you’d think with the economy being so well and consumers still purchasing
that would keep that going. And a lot of our clients that are in the
furniture manufacturing are going to more commercial helping, with hotels
and different restaurant industries. And so it’s been interesting from that
side, but for the most part manufacturing has stayed pretty strong right
Okay. Now what are some of the things you’re seeing clients do to try to
address the employee shortage out there? How do you, you can’t I guess
fully solve for that problem, but beyond the technology and that type of
thing, what are some folks doing? Are they getting creative with benefits
or flexible work schedules? What are you seeing in terms of that?
I would say both of those is what we’re really seeing is flexibility in the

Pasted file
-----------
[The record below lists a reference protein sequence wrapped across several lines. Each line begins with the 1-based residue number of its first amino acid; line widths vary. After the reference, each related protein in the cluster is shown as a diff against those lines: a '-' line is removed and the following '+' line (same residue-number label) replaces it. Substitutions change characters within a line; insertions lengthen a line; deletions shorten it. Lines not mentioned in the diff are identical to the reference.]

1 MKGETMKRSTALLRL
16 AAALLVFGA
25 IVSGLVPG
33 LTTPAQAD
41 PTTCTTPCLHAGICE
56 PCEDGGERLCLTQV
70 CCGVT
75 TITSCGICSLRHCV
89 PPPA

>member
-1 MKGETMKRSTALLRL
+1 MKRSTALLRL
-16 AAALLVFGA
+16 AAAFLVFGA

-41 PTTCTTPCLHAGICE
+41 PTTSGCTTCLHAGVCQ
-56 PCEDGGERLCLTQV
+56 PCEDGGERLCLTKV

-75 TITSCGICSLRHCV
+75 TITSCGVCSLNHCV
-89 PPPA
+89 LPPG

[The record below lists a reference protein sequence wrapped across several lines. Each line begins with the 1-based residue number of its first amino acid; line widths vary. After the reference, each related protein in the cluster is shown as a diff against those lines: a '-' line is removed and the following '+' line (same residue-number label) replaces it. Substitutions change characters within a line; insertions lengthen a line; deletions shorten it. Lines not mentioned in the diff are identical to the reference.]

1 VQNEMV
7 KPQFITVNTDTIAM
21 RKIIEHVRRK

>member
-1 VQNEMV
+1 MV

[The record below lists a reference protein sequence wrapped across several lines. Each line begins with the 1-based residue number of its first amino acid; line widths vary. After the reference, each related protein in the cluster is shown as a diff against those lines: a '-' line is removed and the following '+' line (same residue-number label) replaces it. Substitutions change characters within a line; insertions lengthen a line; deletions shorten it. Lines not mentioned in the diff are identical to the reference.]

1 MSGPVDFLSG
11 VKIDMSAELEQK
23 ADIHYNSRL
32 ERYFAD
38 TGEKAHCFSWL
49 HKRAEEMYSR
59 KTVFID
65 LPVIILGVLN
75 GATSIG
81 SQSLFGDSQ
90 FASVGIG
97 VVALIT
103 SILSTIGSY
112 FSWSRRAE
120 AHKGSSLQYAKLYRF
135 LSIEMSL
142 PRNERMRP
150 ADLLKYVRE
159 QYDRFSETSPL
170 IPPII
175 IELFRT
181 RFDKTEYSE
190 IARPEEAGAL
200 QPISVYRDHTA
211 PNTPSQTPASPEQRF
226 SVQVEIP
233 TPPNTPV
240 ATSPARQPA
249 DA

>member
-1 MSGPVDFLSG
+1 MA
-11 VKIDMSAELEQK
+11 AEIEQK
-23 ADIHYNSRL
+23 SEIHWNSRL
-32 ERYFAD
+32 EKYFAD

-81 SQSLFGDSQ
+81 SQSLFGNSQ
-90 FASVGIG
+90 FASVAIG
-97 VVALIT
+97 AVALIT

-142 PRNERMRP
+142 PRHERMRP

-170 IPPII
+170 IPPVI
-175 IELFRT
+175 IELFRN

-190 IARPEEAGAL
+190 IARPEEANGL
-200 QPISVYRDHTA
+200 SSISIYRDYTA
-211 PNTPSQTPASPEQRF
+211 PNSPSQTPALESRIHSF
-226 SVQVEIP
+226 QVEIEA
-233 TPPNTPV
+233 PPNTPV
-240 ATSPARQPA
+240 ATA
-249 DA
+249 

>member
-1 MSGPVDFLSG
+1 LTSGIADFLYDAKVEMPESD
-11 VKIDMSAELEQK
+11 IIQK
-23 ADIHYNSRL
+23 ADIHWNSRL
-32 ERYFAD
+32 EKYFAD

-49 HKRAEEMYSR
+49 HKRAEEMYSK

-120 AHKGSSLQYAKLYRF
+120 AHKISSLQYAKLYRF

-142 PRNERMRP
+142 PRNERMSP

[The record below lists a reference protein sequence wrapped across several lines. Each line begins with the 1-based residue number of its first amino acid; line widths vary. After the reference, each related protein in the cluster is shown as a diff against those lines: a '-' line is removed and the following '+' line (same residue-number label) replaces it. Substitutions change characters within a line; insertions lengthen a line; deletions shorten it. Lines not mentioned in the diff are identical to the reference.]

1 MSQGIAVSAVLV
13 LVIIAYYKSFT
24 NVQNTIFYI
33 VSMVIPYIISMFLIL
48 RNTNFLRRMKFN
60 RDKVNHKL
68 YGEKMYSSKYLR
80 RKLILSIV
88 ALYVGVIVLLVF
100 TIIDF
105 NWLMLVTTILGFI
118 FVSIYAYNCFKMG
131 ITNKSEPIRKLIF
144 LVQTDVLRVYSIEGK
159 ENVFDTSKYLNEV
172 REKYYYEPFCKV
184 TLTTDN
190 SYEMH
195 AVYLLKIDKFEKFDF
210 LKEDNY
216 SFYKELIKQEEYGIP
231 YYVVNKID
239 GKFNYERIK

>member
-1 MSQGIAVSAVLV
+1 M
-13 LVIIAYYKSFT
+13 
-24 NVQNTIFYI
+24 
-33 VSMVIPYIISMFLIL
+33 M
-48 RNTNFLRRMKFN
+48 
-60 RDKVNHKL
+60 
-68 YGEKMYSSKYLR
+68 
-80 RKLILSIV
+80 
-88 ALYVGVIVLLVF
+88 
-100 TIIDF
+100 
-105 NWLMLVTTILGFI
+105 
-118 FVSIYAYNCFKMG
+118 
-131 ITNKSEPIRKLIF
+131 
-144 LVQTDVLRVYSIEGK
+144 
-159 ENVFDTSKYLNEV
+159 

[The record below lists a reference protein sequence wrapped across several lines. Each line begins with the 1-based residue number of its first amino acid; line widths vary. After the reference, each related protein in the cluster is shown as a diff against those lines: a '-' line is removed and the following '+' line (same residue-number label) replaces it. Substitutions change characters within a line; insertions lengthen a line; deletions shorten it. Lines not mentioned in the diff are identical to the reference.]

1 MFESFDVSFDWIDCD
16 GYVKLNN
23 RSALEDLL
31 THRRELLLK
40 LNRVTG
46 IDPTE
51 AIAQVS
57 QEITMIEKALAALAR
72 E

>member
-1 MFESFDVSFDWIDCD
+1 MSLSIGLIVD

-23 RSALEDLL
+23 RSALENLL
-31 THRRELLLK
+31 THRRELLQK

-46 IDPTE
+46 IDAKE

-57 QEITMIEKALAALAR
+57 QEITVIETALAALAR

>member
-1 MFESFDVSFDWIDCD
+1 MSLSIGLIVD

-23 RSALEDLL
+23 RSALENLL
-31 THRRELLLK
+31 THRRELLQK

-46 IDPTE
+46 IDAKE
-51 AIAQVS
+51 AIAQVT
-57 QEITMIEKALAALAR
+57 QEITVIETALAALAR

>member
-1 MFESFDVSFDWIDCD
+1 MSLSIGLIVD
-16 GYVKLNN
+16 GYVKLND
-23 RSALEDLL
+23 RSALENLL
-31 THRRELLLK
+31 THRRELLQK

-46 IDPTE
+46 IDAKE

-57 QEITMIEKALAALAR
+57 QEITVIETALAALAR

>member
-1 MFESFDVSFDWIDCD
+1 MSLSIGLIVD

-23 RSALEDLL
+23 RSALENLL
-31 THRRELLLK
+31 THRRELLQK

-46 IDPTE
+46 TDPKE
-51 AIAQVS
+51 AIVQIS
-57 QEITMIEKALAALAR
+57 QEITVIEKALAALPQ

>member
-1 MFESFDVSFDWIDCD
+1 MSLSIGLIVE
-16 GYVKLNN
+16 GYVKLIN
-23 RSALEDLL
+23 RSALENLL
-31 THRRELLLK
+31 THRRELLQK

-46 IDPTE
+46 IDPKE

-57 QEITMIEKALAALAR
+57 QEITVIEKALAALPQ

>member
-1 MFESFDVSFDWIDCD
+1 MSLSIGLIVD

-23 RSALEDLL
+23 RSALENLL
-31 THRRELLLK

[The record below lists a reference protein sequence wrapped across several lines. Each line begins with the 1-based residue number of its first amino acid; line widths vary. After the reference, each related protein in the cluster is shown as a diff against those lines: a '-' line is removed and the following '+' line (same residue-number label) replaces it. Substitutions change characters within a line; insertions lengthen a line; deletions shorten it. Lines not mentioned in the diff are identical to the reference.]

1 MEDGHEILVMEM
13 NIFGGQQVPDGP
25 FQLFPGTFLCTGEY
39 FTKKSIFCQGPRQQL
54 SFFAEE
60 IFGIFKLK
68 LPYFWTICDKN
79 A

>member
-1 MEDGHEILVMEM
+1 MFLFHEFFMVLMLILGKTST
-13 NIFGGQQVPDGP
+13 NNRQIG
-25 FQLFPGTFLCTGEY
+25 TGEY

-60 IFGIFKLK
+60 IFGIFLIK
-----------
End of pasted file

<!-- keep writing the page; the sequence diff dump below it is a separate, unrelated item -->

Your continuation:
work schedule and trying to work on a work life balance, which I think
everyone in society is wanting more of at this time. And just working on
benefits. I tell people, usually money is about three or four or five on
their list. There’s other aspects of feeling like their input is valuable
and wanting to come to work and feeling like they’re a valued employee is
usually number one. We’ve seen cafeterias being put into place as different
things like that to help them from those sides. It’s really interesting to
see the creativity that clients are trying or companies are trying to do to
retain their good employees and actually attract other employees too.
Okay. Yeah, that’s exciting. We always like to see the employees benefit
from the the economy as well. Are there any specific sectors that you see
having more robust growth right now within manufacturing? Or is it broad